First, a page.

By Emily Haines Lloyd || Photos by Neil Schultheiss


“I’m a water guy,” said Jim Hogan. “That’s who I am.” It’s not just that Hogan likes water, or has lived and worked on it most of his life. He is the fourth generation to operate the J.W. Westcott II, a mail boat and the first floating ZIP code with the U.S. Postal Service. The love of water goes back to Hogan’s great-grandfather, Captain John Ward Westcott, who founded the J.W. Westcott Company back in 1874. Back then, it was simply John rowing a small boat out to commercial ships passing through the Detroit River. He started by delivering shipping orders and updates on routes and ports. Nearly 150 years later, the vessel and the operation have grown, while never seeming too big. “Before cell phones, one place things didn’t change immediately was on the water,” said Hogan. “You wrote a letter and hoped it would get there in a week and wait for a response in another week. Boy, things have changed.”


Changed indeed. Now instead of handwritten letters and telegraphed route instructions, it’s online prescriptions, packages from Amazon and occasionally, a locally-baked pizza. The pizza started as a fun service the Westcott provided for a river tour. However, open radio channels being what they are, sailors caught wind and some have ordered up pies as their ships pass through the Port of Detroit. “While it’s sometimes crazy how much things have changed since even I started,” muses Hogan, “out here, there is still a pace that is consistent with life on the water.” Hogan started in the company’s 100th year after he graduated from high school in 1974. These days the Westcott runs 24-hour shifts, seven days a week, from the time it launches in April. The three shifts are operated by two veterans who have been with Hogan over 30 years—Sam Buchanan and Bill Redding. No two days are the same, with the possible exception of

TIME LINE 1874: John Ward Westcott founds J.W. Westcott Company off Belle Isle, using a rowboat to deliver messages to passing ships 1877: Company moves to new location at foot of Woodward Avenue, near Detroit-Windsor ferry 1910: The J.W. Westcott Company purchases the J.W. Westcott I, its first powerboat

the fresh pot of coffee put on at the beginning of each shift, as each crew swaps stories. If other ships are in the neighborhood, the fresh crew can jump right into the fray—loading, unloading and/ or delivering “mail by the pail.” This literally consists of large buckets on ropes that are raised and lowered between passing ships and the Westcott—delivering mail addressed to the individual, their ship’s name, and Marine Post Office, Detroit, Michigan 48222. Among the crew sweeping in for a shift is Captain Jimmy Hogan, Jim’s son and the fifth generation of Westcotts to work the ship. While the elder Hogan had started working right out of high school, he wanted to make sure his sons didn’t feel obligated to join the family business. “We wanted to make sure the kids did something that drove them in their lives. We didn’t want the business to feel like a burden,” he said.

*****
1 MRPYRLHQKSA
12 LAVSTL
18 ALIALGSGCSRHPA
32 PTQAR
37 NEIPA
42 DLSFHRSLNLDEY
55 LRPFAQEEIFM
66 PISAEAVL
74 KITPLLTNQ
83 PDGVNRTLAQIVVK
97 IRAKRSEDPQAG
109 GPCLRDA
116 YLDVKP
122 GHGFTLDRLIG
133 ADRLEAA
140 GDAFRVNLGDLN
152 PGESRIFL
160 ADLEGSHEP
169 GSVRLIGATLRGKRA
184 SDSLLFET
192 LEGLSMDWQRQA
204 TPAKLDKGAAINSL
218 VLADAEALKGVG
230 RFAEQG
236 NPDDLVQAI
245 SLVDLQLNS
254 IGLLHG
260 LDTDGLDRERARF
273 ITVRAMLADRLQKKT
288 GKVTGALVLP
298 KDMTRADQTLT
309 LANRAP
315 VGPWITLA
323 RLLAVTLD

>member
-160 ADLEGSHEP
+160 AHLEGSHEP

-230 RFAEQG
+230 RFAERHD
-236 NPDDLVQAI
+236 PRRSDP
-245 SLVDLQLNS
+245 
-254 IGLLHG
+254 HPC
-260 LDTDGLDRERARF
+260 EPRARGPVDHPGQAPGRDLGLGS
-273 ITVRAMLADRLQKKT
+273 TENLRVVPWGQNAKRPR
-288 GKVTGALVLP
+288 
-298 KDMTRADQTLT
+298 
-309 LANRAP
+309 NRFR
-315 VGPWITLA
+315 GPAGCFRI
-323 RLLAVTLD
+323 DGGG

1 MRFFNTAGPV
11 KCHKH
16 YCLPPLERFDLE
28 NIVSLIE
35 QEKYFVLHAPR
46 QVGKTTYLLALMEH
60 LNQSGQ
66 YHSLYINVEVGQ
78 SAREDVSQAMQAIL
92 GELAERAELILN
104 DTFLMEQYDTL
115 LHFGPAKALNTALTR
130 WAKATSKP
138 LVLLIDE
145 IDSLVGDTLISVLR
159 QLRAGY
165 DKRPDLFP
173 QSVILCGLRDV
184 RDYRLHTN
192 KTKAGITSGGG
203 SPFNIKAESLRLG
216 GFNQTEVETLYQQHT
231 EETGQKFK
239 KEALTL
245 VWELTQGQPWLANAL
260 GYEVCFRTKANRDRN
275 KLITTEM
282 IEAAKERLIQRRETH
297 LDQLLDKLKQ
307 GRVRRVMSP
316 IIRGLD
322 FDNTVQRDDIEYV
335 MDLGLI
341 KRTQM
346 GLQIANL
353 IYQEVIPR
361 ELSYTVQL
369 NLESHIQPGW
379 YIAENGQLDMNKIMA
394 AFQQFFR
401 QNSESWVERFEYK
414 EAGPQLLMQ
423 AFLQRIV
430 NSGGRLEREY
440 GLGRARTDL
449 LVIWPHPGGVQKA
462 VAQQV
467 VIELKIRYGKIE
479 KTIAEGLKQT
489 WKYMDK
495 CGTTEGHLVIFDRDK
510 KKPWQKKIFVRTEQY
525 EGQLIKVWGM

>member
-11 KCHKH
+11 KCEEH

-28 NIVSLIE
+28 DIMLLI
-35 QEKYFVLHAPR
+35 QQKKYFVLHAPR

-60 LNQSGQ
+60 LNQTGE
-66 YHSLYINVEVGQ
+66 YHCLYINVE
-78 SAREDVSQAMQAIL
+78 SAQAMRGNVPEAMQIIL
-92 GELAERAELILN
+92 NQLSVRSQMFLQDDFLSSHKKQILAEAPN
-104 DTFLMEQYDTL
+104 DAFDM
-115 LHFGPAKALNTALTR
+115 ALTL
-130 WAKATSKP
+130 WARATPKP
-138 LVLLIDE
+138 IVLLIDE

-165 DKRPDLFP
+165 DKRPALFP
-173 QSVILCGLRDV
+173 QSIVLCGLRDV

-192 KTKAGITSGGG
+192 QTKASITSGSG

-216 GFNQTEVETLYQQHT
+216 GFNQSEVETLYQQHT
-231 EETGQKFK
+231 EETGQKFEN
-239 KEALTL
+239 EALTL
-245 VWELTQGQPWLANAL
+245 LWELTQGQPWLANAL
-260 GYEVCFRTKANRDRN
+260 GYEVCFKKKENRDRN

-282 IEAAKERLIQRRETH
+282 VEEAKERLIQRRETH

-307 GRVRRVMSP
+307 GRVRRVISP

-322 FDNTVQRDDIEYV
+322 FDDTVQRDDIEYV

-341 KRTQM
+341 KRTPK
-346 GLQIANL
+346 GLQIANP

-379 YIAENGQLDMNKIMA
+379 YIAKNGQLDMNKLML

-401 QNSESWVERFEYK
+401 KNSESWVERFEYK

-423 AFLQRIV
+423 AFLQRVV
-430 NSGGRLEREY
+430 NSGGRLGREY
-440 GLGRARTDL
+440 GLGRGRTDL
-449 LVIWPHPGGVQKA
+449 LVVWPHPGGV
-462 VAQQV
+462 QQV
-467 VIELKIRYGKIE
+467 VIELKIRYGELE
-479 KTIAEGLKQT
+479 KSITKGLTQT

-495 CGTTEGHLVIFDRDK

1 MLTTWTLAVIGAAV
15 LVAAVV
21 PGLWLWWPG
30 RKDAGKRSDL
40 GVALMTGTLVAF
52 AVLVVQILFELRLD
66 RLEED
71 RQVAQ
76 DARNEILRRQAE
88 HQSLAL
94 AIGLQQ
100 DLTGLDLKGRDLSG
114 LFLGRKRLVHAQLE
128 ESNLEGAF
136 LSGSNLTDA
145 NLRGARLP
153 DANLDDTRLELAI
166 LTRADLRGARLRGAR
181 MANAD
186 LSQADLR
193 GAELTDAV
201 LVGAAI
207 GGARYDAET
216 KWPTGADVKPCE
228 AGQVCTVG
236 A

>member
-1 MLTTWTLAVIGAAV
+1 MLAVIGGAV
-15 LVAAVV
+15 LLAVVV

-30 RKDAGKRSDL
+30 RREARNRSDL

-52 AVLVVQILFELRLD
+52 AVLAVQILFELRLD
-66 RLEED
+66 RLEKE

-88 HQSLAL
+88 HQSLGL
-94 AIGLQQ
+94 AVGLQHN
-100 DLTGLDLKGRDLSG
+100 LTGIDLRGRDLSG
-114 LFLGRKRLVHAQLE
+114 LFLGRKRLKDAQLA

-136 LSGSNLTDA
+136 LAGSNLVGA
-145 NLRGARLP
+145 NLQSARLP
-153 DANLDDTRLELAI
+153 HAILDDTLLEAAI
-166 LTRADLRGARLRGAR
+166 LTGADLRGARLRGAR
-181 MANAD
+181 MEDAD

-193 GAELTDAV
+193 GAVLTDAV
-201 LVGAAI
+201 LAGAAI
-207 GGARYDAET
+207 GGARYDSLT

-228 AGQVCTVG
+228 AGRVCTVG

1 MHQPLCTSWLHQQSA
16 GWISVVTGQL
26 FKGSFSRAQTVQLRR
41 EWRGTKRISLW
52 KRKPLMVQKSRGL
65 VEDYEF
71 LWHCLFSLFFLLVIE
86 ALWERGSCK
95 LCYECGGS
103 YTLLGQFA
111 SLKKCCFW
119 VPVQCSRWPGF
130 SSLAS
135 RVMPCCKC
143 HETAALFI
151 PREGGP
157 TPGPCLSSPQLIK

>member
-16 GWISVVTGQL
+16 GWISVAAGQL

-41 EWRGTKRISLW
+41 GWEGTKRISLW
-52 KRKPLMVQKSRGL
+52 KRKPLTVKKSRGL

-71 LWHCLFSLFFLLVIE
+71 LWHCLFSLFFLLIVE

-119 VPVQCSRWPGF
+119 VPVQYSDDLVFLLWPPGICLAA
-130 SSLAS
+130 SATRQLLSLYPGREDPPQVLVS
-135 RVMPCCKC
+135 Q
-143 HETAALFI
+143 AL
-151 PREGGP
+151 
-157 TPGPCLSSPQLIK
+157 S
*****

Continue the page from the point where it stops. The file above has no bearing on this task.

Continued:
For 147 years and 5 generations there is a legacy by any standards. But if Jim Hogan knows anything, it’s that life on the water is constantly ebbing and flowing. He’s found himself spending more time down at the riverfront office since April. Considering his 47th season with the business, seeing how things have changed. Seeing how things have stayed the same. Wondering, as we all do when reflecting on our lives, what it was all about. “This isn’t a ‘get rich’ business,” muses Hogan. “But I’ve come to realize that I’ve been so fortunate with the experiences I’ve had in my life. Experiences that I owe to a wild idea my great-grandfather had.” Hogan pauses like any great seaman setting up the moral of the story and says, “To be blessed by the opportunity to be associated with so many good people in my life—such a great crew. I guess I am rich.”

1948: The J. W. Westcott Company is awarded its first Highway Route Contract (HRC) as a Star Route from the United States Postal Service 1949: The J. W. Westcott Company takes possession of the M/V J. W. Westcott II, built by Paaushe Shipbuilding Company out of Erie, Pennsylvania. It is named after the son of the founder, Captain John Ward Westcott 1974: The J. W. Westcott Company celebrates a historic 100 years in business. The great-grandson of founder James M. Hogan joins the firm as a deckhand 1995: Company marks its 100th anniversary of maritime mail delivery by the U.S. Postal Service and/or its contractors at the Port of Detroit 2002: James Joseph Westcott-Hogan joins the firm (the fifth generation) 2010: James M. Hogan becomes president of the firm